We are. We started attaching the FutureView™ Suite to virtual worlds as early as 10 years ago. At first, we used various commercially available multi-player virtual world and gaming platforms and developed an Application Program Interface (API) to connect our technologies to them. We added a Metrics Engine, which tracks behavior in the simulated environment and creates instant feedback for participants as they interact with smart objects. This technology also calculates the financial value of the simulated business activity in an ongoing manner. Inworld dashboards are linked to these events and allow the teams to track their progress against the goals in real time

Most of that early work was funded by the National Science Foundation, National Academies of Science and some corporate laboratories, such as IBM Labs and Siemens Labs.  

What are you doing now and why?

We found the commercially available virtual worlds hard to work with. They are not built to respond to complex business enterprise technologies or enabling tools like ours. The intense information traffic crashed them or the environment was too small to build complex companies. But we were pleased with the proof-of-concept results; we saw that the rehearsal approach resulted in striking accelerated learning in early tests used with virtual worlds. However, getting the benefits on commercial scale required a virtual world platform specifically for that purpose.

Therefore, in 2015, we began to build our own world. This has worked much better because it was built to work with our technologies and designed specifically to rehearse and evaluate complex business on a world-wide basis with teams across the globe. It hosts large multi-player teams seamlessly on a cloud server. We have some environments that are 50 square miles or larger and which are Oculus™ ready. We also developed a world economy and a map. All our “companies” are located somewhere in this “world” and have the economic features of those regions as context. The link of all activity to a financial or performance outcome is a key differentiator of our worlds and our value. This is built into the platform.

This has proven to remove any constraints to making very powerful simulated environments normally seen with virtual worlds, and most important, made the rehearsal approach and enabling technologies scalable and cloud based.

What’s next?

We think the problems of many companies are very similar and that lower cost, scalable versions of our worlds will provide tremendous value. We like the idea that many more people can access our science and attain greater success.

What have you done so far?

We created and are creating products for accelerating project management expertise for the Project Management Institute. In tests last year with about 700 people world-wide, we proved that advanced project management skill that normally takes years to develop can be developed in weeks. This year we are conducting focused pilots with 12 corporations.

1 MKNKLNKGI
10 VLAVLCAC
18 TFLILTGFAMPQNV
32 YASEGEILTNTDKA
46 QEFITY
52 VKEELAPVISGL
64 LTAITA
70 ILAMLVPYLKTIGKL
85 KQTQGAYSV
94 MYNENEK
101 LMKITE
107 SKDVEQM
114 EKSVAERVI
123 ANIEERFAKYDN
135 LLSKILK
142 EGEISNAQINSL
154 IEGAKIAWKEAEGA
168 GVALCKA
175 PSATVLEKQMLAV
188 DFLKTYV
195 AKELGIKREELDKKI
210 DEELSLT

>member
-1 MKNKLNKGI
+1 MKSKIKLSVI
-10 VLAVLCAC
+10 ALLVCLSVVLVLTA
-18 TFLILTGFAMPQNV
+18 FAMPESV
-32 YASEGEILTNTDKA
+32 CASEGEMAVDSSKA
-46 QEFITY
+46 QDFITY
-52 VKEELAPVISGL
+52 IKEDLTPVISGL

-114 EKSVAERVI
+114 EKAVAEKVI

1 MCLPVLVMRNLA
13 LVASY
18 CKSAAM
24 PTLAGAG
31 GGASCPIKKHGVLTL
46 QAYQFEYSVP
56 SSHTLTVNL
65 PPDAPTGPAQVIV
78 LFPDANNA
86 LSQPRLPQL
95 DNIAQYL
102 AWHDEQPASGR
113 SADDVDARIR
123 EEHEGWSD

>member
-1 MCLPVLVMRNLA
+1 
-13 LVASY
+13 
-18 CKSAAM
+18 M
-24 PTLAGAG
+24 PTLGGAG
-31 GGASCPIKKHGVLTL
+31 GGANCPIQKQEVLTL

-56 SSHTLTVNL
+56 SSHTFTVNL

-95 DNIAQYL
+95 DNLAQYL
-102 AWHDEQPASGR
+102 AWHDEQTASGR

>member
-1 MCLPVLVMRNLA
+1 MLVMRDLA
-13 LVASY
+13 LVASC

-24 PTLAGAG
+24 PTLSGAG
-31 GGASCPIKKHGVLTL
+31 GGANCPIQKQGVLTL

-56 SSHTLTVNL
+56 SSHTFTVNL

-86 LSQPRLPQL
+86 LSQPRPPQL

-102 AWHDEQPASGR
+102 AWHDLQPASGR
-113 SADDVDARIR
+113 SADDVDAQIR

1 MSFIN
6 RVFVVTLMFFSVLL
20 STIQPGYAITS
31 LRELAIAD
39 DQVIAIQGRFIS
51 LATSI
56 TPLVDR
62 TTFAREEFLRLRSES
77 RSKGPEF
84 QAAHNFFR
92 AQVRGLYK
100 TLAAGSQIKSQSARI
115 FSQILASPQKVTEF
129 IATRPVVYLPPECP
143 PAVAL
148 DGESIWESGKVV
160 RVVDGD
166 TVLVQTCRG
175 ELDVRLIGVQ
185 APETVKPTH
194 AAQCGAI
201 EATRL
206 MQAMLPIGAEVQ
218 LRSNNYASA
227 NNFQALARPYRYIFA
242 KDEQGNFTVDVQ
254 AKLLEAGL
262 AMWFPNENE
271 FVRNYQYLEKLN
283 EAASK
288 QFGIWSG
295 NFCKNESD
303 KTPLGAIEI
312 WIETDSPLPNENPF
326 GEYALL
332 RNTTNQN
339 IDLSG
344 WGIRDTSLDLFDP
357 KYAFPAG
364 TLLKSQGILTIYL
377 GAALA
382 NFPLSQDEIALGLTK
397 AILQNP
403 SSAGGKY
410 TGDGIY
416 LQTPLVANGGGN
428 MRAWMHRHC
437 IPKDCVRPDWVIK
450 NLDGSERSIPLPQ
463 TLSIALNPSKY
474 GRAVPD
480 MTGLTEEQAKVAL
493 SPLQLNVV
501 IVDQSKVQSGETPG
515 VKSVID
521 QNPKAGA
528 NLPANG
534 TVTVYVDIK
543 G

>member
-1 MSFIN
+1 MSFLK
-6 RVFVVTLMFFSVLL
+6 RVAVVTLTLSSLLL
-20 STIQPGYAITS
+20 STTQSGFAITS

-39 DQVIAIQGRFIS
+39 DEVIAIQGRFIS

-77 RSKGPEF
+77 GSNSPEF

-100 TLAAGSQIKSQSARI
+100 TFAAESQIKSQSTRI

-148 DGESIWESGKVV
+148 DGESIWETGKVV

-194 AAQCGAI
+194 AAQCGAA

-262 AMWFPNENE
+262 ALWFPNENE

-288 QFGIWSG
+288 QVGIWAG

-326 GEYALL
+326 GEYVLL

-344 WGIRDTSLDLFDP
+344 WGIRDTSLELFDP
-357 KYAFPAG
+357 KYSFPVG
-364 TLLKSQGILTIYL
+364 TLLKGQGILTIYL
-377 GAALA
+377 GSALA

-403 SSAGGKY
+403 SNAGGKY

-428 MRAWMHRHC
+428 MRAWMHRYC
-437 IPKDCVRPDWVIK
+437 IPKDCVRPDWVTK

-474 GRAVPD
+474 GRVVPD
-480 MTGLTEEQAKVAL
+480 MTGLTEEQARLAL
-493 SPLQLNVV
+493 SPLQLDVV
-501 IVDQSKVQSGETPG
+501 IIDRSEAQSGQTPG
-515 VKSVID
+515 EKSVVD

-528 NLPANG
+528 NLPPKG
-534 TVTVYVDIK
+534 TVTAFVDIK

What’s next with those efforts?

Currently, we have other “generic” rehearsals under development, mainly in the “wicked problems” area and mergers and acquisitions. There is significant interest in the M&A rehearsal because of the high failure rate. We expect success similar to what we saw with the PMI product. Early versions have been pre-piloted with about 100 people so far.

What do you predict for the future?

I think we have come full circle with the development of virtual worlds that are cloud based and multi-player. Human beings used to learn only through experience for more than 100,000 years; it’s part of our DNA. Virtual worlds now offer the means to do that again, only this time without risk to actual companies or people. However, the principle is the same. When properly designed as “smart places”, virtual worlds are experienced much more like real life and much less like a computer than anything else we have seen used for education or business improvement.

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Leadership Team

The CEO, President and Director of Research is Lia DiBello, M.A. Ph.D. is well-known and extensively published in the field of cognitive science and accelerating expertise in business. Her mentor was the late distinguished Professor Sylvia Scribner, pioneer in cognitive research on workplace skill and author of many now classic works. DiBello has been affiliated with University of California, (Assistant professor)  CUNY Graduate School (Principal Investigator), and IBM Research. She has been recognized as a thought leader by her peers in accelerated learning and the assessment of experts. Currently, she is contributing the “Business Expertise” section of the Oxford University Handbook of Expertise Research, which will be released in 2018.  

The Vice President & Senior Technologist is E. Sterling Chamberlain III. is a former Technology Lead for New York City Transit, and a National Transit Institute Fellow for his work on operational simulations. His contributions to virtual world business solutions and the automation of cognitive science applications have won him numerous awards in recent years as well as recognition in the virtual world and business community. He leads the team of developers who develop and maintain the FutureView™ Suite of tools supporting WTRI’s solutions.  

The Vice President & COO is David M. Lehmann Ph.D., P.E., CIRM, a former senior executive with Worthington, Sunoco, GE and Caterpillar Inc., with experience in strategy development and business investment, research and product development, engineering, operations, supply chain innovations, Enterprise Resource Planning, and sales and marketing. Caterpillar won the Malcolm Baldridge award under his leadership. Most recently, he was inducted into the Alumni Hall of Fame at the Peter Drucker School at Claremont University, in recognition of his Ph.D. thesis on leadership.

View the Leadership Team bios